Bethany Mendenhall and Mark Hopkins enjoy a moment of noted researcher Josephine Powell's salty humor. Charles Lave photo



Not unlike any other conference the world over, the presentations ranged from sparkling to abysmal. Walter Denny's lively opening talk, which began a sort of three-speaker plenary session, raised the familiar message of recurrent themes in rug design over the centuries. Rasim Efendiev followed with a tedious rehash of old rugdom cliches. Finally, Josephine Powell gave a wonderful pictorial summary of nomadic life as it endures in Anatolia today.

Thereafter, the individual sessions commenced, and attenders began sorting themselves out into Turkophiles, Turkmenophiles, Pick- and-Choosers and, of course, the ubiquitous Sneaker-Outers. Some presentations were interestingly cross- cultural, such as Ali Riza Tuna's "Old Turkmen Designs in Anatolian Car- pets." Others treated lively real-world subjects, such as James Williams' inspiring description of his highly successful UNESCO project teaching disabled Afghans the art of weaving. Many talks, as might be expected, re-explored the influence of traditional designs in rugs and textiles of various lineages.






Author/Collector Joyce Ware takes time off for a cruise down Istanbul's Golden Horn. Margie Hopkins photo.



Discussions of peripheral textile groups such as Kaitag embroideries, Kecimuslar flatweaves, early Egyptian textiles, Macedonian kilims, and even a newly found weaving of a yet unidentified Turkoman tribal group helped broaden the spectrum of subject matter.   Other speakers reached out farther in their explorations of familiar themes: Gerard Paquin's "Silk and Wool Ottoman Textiles and Turkish Rug Design," Penny Oakley's "Ottoman Court Kilims and Their Relationship to Other Court Art," Brian Morehouse's "Yastiks: Proto- types, Variations and Altered Forms," and Elizabeth Ettinghausen's "Turkish Carpets and Textiles in the Context of Other Art," just to name four interesting ones. John Mills added another chapter to his valuable work documenting the appearance of Turkish carpets in European paintings.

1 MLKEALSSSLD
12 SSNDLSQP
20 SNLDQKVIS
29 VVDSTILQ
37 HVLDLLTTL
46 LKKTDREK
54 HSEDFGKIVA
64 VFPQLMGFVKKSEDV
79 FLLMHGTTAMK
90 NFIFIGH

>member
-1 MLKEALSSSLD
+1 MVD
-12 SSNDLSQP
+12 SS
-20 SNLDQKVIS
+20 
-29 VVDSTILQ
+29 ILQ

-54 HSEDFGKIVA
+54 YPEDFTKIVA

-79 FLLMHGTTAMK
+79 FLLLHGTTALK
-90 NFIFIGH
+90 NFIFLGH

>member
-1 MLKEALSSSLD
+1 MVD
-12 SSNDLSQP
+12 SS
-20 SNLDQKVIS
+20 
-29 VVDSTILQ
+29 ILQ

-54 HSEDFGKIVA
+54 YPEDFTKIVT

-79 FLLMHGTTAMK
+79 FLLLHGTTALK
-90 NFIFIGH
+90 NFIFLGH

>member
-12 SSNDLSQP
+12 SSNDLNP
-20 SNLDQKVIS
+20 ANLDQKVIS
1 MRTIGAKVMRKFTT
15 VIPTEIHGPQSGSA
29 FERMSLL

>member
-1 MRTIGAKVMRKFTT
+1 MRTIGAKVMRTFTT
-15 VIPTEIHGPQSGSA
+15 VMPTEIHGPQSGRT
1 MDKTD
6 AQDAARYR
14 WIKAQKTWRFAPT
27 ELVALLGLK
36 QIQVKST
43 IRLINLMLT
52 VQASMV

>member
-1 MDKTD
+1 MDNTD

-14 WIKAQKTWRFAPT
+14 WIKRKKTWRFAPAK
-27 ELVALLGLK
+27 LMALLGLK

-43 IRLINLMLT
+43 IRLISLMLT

A few papers seemed curiously out of place, especially Murray Eiland Ill's arcane slide show of ancient coins that had attenders secretly checking their programs to make  sure they hadn't ducked into the wrong conference by  mistake. Others opened entirely new doors, such as Olga Gordeeva's talk discussing Ottoman textiles in the State  Historical Museum of Moscow.

But as most abstrusely focused conferences the world  over eventually do, this one bogged. By the end of the  second day the inevitable question grew in many minds:  why does it take so much sitting and listening to gain such  a small amount of fresh new information? In that context,  somehow the prospect of facing a third day of it paled next  to the alternative of a breezy half-day boat cruise up the  Bosporus followed by a revisit to the city's majestic Aya Sofya and the other Sultanahmet attractions. Istanbul being one of our very favorite places, on Monday my wife and I played hooky.